All wood furniture is subject to damage caused by accidents and everyday wear and tear. For this reason, virtually all custom and commercial furniture makers coat the new products they sell with at least one outer layer of clear finish, which helps provide needed protection and create an aesthetically pleasing final appearance. Repair and restoration experts also commonly apply one or more finish layers when completing work on contemporary and antique furniture.
Furniture owners typically must choose from a wide range of possible options when refinishing their cherished pieces. Buyers of new furniture face this same ocean of choices. Perhaps one of the least understood and most attractive looks for antique and contemporary furniture is a flat finish, which has a relatively subdued appearance when compared to most other alternatives. Over four decades of operation in the noted furniture hotbed of Southern California, the professionals at Rahn’s Furniture Restoration have perfected the flat-finish look. We use this look to enhance the appearance of new furniture and bring your older pieces back to life after years, decades or even centuries of disrepair.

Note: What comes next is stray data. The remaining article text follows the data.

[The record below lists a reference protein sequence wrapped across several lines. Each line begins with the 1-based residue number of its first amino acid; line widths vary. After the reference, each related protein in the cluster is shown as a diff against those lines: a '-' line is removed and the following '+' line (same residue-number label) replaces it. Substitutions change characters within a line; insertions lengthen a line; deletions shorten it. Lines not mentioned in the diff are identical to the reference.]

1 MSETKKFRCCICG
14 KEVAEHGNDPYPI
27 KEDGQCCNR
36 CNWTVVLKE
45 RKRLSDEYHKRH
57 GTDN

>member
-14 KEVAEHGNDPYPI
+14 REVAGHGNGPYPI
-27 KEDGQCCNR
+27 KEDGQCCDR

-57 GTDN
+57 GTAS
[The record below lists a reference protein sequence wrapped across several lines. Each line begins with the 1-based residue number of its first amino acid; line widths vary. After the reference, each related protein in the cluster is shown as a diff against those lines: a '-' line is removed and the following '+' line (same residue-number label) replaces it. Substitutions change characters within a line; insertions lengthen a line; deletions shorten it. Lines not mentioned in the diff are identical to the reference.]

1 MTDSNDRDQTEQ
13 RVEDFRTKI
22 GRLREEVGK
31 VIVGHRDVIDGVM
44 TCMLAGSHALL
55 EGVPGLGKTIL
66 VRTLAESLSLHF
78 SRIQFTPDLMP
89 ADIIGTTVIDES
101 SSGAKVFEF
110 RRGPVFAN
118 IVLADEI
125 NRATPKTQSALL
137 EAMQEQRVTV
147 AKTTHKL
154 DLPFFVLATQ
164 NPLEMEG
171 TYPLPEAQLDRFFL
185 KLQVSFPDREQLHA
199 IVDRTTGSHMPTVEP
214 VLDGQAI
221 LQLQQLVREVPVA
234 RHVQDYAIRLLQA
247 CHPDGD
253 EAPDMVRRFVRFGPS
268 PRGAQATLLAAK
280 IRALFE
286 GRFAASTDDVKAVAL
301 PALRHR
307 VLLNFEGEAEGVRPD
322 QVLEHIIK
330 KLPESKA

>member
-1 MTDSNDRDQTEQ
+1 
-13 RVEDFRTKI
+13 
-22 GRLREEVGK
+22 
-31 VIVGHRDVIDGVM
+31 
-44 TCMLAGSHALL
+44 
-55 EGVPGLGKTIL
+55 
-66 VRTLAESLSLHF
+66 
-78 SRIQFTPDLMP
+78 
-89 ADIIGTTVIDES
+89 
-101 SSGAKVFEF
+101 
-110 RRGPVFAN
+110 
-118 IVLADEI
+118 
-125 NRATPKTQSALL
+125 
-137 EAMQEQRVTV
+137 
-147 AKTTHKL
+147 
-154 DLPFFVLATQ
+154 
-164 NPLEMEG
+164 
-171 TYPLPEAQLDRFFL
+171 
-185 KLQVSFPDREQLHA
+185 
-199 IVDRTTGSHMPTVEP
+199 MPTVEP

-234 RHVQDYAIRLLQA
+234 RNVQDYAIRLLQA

Furniture Finish Basics
There are two main categories of clear furniture finish: surface finishes and penetrating finishes. As their name implies, surface finishes cover the surface layer of wood and don’t sink in any further. Penetrating finishes, on the other hand, pass through the surface and accumulate in wood’s underlying cell structure.
Products that fall into the surface finish category include varnishes, synthetic finishes, shellac, lacquer, paste wax and French polish. Each of these products has its own unique characteristics and best uses. For example, varnishes (which contain a mixture of natural or synthetic resins and natural drying oils) form a relatively tough protective layer when dry. Synthetic finishes are even tougher than varnishes. Shellac, made from a naturally secreted insect resin, sits at the other end of the durability scale and — while beautiful when applied correctly — provides only minimal surface protection from scratching, chipping, moisture or heat. Many commercial and custom furniture makers prefer lacquer for its combination of beauty, durability and fast drying during application.